nematodes should be avoided. Fallow cultivation,
crop rotations, flooding, etc., are possible means
of controlling nematodes. If soils heavily infested
with plant parasitic nematodes must be used, they
should be fumigated as suggested in the following
table.







NEMATICIDES-Rates and Use
Overall1 Row
Fl oz/chisel
per 1000
Fl oz/chisel linear feet
per 1000 Gal/Acre2 (Any row
Nematicide Gal/Acre linear feet (36" Row) spacing)
Dowfume W-85 4.5-6.0 13-18 1.5-2.0 13-18
Soilbrom 85
Telone II 12-15 35-44 4.5-6.0 35-44
Multi-Purpose Fumigants3
1The overall rate per acre of fumigants is based on a 12-inch chisel
spacing.
2The gallonages are given as a guide to determine the total amount
of chemical needed for a field. Closer row spacing will require more
chemical per acre; wider row spacing, less.
3There are a number of multi-purpose fumigants which can be used on
watermelons. They control some of the soil-borne diseases, nematodes,
insects and weed seeds. The multi-purpose fumigants are generally
more expensive than the nematicides listed above.



Fertilization
Placement and Timing-Recent research con-
ducted by the Florida Agricultural Experiment
Stations has demonstrated that watermelons re-
spond to modified-broadcast split applications of
fertilizer. Suggestions for placement and timing
are as follows:
(1) Apply up to one-half of the initial or basic
fertilizer (N-P205-K20) in a 3 to 4 foot swath in
the center of the row and work well into soil be-
fore seeding.
(2)Apply the balance about three weeks later
in swaths to each side, one to two feet ahead of
vine tips and work into soil.
(3) Apply supplemental nitrogen and potash
as required over the soil surface.
Micronutrients-Most new flatwood soils are
deficient in copper. On these soils, be sure to sup-
ply four pounds of copper (calculated as metal-
lic) per acre with preplant fertilizer. Other micro-
nutrients may also be needed, especially on soils
with pH 6.0 or above.







In the absence of previous history and experi-
ence on sandy soils, a "shotgun" application can
be used. A general guide for adequate minor ele-
ments is the addition of 0.3% MnO, 0.2% CuO,
0.3%/ Fe203, 0.2% ZnO and 0.2% B203 to the fer-
tilizer mixture. Use micronutrients only as needed
for succeeding crops.
Liming-Optimum pH range for watermelon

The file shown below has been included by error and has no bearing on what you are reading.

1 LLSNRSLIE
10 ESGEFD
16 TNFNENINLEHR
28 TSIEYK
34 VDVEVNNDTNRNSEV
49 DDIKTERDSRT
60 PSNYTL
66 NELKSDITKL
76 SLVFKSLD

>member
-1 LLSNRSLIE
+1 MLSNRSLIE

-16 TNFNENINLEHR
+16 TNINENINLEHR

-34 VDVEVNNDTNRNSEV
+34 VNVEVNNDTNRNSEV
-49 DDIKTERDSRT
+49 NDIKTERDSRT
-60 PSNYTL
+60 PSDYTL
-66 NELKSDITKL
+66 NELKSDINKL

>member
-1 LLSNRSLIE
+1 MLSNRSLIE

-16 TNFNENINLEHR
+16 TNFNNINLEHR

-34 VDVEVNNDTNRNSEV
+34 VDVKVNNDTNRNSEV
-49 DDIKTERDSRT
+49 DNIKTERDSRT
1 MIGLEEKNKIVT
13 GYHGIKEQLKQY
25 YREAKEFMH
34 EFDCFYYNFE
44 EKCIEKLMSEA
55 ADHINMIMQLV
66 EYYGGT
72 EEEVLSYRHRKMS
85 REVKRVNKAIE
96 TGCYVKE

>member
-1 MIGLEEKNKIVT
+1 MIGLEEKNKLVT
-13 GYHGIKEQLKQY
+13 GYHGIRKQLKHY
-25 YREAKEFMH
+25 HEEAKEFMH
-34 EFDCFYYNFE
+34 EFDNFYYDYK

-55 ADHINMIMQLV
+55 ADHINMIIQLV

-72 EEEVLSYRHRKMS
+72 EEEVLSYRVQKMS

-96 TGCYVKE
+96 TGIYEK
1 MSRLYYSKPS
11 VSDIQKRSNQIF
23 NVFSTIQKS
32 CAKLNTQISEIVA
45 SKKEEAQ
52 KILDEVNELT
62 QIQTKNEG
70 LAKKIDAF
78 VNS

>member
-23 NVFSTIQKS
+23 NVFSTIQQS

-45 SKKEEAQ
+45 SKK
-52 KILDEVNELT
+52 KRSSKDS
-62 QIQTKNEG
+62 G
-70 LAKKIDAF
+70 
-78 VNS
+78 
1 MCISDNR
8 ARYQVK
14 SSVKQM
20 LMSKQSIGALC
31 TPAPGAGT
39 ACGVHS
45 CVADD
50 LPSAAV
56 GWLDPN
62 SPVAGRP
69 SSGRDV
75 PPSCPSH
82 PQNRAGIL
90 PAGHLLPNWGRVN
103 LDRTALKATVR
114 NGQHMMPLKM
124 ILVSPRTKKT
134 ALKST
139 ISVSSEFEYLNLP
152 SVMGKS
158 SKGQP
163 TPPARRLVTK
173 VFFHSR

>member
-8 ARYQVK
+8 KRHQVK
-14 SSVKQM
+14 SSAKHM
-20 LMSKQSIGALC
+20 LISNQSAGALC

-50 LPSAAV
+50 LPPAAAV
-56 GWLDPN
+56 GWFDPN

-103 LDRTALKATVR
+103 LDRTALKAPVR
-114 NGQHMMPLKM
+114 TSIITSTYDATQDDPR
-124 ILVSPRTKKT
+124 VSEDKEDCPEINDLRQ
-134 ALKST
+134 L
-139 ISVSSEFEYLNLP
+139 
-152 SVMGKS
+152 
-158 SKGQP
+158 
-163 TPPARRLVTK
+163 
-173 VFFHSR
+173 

production is between 6.0 to 6.5. If soil test shows
that lime is needed, apply and mix it in well with
the soil two to three months before planting. If
the soil is low in magnesium, use dolomitic lime-
stone. Otherwise, magnesium can be supplied in
the fertilizer.

FERTILIZER-Rates and Use
Basic Application Supplemental Applications
Actual Lbs
Actual Each
Lbs/Acre Application No. of
Soil N-P205-K20 N-P20O-K20 Applications
Mineral Soilsi.4 120-160-160 15- 0-30 1 to 4
(Irrigated)
Mineral Soils2 60- 80- 80 15- 0-30 1 to 2
(Unirrigated)
Muck & Peat3 -
Marl 60- 80- 80 30- 0-30 1 to 3
Rockland 45- 60- 60 30-30-30 1 to 3
lIncludes all mineral soils (except marl and rockland) having a de-
pendable supply of moisture.
2Includes all mineral soils (except marl and rockland) not having a
dependable supply of moisture.
3Commercial production of watermelons not recommended on these
soils at the present time.
40n the acid flatwood soils in south Florida, P205 may be increased
to 200-240 lbs for the early spring crop.

Chemical Weed Control
Before attempting wide-scale use of a new her-
bicide, test it on a small scale for at least one sea-
son.
For preemergence weed control, it is especially
important that the seedbed be prepared properly
before treatment with herbicides. The seedbed
should be firm, smooth and free of crop residues.






Good soil moisture is necessary for most herbi-
cides to be effective.
After application of the herbicide, treated soils
should not be disturbed until cultivation is neces-
sary. Cultivate with care to prevent untreated soil
from being moved to a treated area.
The quantities listed below are for overall ap-
plication. Reduce the amount proportionately for
band treatment. Suggestions in the table are for
sandy soils.


HERBICIDES-Rates and Use
Time of Lbs/Acre
application Active
Herbicide to crop Ingredients
Bensulide (Prefar)* Preplant 5 to 6
Naptalam (Alanap) Preemergence 3 to 4
*Incorporate 1 to 1% inches deep in moist soil. Plant
immediately.


Pesticide Applications
The amounts per acre of insecticides and fungi-
cides recommended under "Insect Control" and
"Disease Control" are for full-grown crops and
should be reduced proportionately for smaller
plants. "Minimum Days to Harvest" means the
minimum number of days that must elapse be-
tween last foliar application and harvest. If the
dosages recommended are exceeded, the minimum
days listed may not be applicable and a longer
interval should be allowed.
The amount of spray or dust required for ade-